By Andrew Willis
Astral Media Inc. (OTC:AAIAF) makes no secret of its interest in acquiring the specialty television arm of CanWest Global Communications Corp. (OTC:CWGVF) if the lucrative, 18-channel network comes up for sale.
While rivals downplay their desire to pick up pieces of troubled CanWest, Astral chief executive officer Ian Greenberg said in a recent conference call with analysts that if the division was to “become available, it certainly is of interest to us. They certainly strategically fit into our plans.”
While Astral, which owns 20 specialty TV channels and 82 radio stations, would take a run at CanWest specialty offerings that include History Television and Showcase, sources say Mr. Greenberg woudl steer clear of CanWest’s money-losing conventional TV network, Global.
Astral contemplates selling shares and borrowing from banks to pay for the CanWest specialty TV unit, Mr. Greenberg said during his latest quarterly earnings call. CanWest bought most of the division in 2007 as part of its $2.1 billion takeover of Alliance Atlantis Communications. Astral’s CEO said any deal would be funded with “some combination of equity and debt. And that's the kind of modeling we do continuously and we will continue to do.”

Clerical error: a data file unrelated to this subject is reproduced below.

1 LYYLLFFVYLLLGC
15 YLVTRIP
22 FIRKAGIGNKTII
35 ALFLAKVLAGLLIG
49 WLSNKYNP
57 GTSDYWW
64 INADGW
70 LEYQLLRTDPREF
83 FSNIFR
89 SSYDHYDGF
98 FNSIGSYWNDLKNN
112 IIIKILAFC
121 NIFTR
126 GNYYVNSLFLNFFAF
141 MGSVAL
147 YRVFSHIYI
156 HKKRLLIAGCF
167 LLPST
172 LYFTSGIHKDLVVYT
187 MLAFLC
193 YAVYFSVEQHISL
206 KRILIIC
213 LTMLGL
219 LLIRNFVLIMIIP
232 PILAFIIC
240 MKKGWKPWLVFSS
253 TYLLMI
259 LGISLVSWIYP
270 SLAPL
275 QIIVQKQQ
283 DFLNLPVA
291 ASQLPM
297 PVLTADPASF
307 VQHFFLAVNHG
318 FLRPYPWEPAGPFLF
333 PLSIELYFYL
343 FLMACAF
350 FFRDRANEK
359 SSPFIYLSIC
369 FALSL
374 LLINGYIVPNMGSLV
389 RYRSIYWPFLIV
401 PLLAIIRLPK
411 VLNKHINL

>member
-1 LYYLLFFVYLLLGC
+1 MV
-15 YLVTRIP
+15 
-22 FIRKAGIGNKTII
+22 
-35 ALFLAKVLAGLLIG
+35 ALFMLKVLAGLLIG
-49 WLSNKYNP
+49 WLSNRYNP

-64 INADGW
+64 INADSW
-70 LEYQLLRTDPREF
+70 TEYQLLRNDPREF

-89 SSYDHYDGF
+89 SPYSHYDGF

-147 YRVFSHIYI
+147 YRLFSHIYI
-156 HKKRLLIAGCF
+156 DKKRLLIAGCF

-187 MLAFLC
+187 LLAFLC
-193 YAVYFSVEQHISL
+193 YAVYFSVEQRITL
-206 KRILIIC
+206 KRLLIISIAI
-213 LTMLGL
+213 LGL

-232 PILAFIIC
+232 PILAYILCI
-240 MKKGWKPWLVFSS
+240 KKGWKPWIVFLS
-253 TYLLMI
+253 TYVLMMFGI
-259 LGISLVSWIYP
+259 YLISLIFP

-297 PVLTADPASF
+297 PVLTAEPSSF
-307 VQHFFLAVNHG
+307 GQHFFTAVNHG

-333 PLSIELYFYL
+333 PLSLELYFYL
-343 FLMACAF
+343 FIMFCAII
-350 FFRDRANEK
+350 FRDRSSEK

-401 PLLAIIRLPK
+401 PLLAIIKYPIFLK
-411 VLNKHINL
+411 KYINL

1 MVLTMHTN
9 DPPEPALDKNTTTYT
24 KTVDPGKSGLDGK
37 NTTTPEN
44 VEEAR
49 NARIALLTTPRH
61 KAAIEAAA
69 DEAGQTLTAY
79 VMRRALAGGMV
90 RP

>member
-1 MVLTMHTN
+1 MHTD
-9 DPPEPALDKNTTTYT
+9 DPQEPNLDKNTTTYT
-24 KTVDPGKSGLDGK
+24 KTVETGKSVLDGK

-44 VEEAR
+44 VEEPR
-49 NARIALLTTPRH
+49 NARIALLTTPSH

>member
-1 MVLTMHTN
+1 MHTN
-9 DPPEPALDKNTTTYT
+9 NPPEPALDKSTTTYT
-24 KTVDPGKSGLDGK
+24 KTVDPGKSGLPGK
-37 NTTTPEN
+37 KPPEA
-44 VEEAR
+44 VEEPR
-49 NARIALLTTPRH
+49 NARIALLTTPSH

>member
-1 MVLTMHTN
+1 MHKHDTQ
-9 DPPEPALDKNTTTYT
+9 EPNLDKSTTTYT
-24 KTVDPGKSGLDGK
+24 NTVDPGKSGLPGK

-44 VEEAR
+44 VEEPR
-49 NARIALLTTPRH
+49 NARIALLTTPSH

Mr. Greenberg could not predict when, if ever, these channels will come up for sale, and said: “I think there will have to be negotiations with the bondholders and Goldman Sachs (NYSE:GS) in order for those assets to become available.”
Astral has advantages over potential bids from broadcasting rivals, with a strong balance sheet and room to expand its programming without running up against regulatory restrictions.
In contrast, Corus Entertainment Inc. (CJR) CEO John Cassaday has said in the past that his company would only be interested in a handful of CanWest channels. CTVglobemedia, which owns the Globe and Mail, would likely face regulatory resistance to expanding its TV holdings.
And while Rogers Communications Inc. (NYSE:RCI) would certainly kick tires, sources at the company confirm the obvious: The priority for CEO Nadir Mohamed is expanding wireless and cable operations.